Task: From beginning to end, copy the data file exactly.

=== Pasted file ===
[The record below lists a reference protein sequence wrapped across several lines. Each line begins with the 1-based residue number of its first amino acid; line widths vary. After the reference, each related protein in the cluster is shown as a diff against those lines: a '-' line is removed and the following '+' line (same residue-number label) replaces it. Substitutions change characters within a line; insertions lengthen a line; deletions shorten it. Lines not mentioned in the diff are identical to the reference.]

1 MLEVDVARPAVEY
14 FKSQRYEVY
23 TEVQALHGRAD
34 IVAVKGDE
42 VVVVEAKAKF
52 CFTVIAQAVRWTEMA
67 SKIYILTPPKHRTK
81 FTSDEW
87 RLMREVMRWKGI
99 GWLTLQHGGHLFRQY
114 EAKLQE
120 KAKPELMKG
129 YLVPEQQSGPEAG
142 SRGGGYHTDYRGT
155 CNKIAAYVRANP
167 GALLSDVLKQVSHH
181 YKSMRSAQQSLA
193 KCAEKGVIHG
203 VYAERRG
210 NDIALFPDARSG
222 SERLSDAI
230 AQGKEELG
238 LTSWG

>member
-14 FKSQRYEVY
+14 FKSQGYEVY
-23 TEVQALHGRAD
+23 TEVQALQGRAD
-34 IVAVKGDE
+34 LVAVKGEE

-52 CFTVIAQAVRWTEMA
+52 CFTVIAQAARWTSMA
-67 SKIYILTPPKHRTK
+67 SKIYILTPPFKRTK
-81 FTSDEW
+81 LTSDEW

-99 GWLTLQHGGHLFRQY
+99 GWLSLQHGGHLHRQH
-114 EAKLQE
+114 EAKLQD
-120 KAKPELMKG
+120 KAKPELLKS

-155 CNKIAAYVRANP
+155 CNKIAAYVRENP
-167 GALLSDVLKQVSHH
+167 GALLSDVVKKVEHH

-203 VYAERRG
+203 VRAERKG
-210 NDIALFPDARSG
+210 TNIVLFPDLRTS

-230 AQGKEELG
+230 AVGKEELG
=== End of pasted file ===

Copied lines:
[The record below lists a reference protein sequence wrapped across several lines. Each line begins with the 1-based residue number of its first amino acid; line widths vary. After the reference, each related protein in the cluster is shown as a diff against those lines: a '-' line is removed and the following '+' line (same residue-number label) replaces it. Substitutions change characters within a line; insertions lengthen a line; deletions shorten it. Lines not mentioned in the diff are identical to the reference.]

1 MLEVDVARPAVEY
14 FKSQRYEVY
23 TEVQALHGRAD
34 IVAVKGDE
42 VVVVEAKAKF
52 CFTVIAQAVRWTEMA
67 SKIYILTPPKHRTK
81 FTSDEW
87 RLMREVMRWKGI
99 GWLTLQHGGHLFRQY
114 EAKLQE
120 KAKPELMKG
129 YLVPEQQSGPEAG
142 SRGGGYHTDYRGT
155 CNKIAAYVRANP
167 GALLSDVLKQVSHH
181 YKSMRSAQQSLA
193 KCAEKGVIHG
203 VYAERRG
210 NDIALFPDARSG
222 SERLSDAI
230 AQGKEELG
238 LTSWG

>member
-14 FKSQRYEVY
+14 FKSQGYEVY
-23 TEVQALHGRAD
+23 TEVQALQGRAD
-34 IVAVKGDE
+34 LVAVKGEE

-52 CFTVIAQAVRWTEMA
+52 CFTVIAQAARWTSMA
-67 SKIYILTPPKHRTK
+67 SKIYILTPPFKRTK
-81 FTSDEW
+81 LTSDEW

-99 GWLTLQHGGHLFRQY
+99 GWLSLQHGGHLHRQH
-114 EAKLQE
+114 EAKLQD
-120 KAKPELMKG
+120 KAKPELLKS

-155 CNKIAAYVRANP
+155 CNKIAAYVRENP
-167 GALLSDVLKQVSHH
+167 GALLSDVVKKVEHH

-203 VYAERRG
+203 VRAERKG
-210 NDIALFPDARSG
+210 TNIVLFPDLRTS

-230 AQGKEELG
+230 AVGKEELG